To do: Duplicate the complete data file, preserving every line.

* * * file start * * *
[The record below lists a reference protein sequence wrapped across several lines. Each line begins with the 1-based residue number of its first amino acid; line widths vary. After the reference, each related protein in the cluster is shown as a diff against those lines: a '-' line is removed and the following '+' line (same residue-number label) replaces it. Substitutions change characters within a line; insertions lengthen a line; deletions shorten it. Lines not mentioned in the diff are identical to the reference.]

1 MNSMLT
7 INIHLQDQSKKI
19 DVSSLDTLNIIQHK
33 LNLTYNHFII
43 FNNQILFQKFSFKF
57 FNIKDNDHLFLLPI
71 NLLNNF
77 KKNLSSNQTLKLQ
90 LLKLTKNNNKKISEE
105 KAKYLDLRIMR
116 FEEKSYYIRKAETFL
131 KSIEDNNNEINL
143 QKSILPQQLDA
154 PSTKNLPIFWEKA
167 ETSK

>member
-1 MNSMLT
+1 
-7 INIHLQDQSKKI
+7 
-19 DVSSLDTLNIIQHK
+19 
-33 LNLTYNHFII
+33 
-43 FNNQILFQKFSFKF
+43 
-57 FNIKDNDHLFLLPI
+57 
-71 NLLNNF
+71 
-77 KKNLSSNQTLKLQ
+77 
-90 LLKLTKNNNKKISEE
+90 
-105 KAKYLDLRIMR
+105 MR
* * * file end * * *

[The record below lists a reference protein sequence wrapped across several lines. Each line begins with the 1-based residue number of its first amino acid; line widths vary. After the reference, each related protein in the cluster is shown as a diff against those lines: a '-' line is removed and the following '+' line (same residue-number label) replaces it. Substitutions change characters within a line; insertions lengthen a line; deletions shorten it. Lines not mentioned in the diff are identical to the reference.]

1 MNSMLT
7 INIHLQDQSKKI
19 DVSSLDTLNIIQHK
33 LNLTYNHFII
43 FNNQILFQKFSFKF
57 FNIKDNDHLFLLPI
71 NLLNNF
77 KKNLSSNQTLKLQ
90 LLKLTKNNNKKISEE
105 KAKYLDLRIMR
116 FEEKSYYIRKAETFL
131 KSIEDNNNEINL
143 QKSILPQQLDA
154 PSTKNLPIFWEKA
167 ETSK

>member
-1 MNSMLT
+1 
-7 INIHLQDQSKKI
+7 
-19 DVSSLDTLNIIQHK
+19 
-33 LNLTYNHFII
+33 
-43 FNNQILFQKFSFKF
+43 
-57 FNIKDNDHLFLLPI
+57 
-71 NLLNNF
+71 
-77 KKNLSSNQTLKLQ
+77 
-90 LLKLTKNNNKKISEE
+90 
-105 KAKYLDLRIMR
+105 MR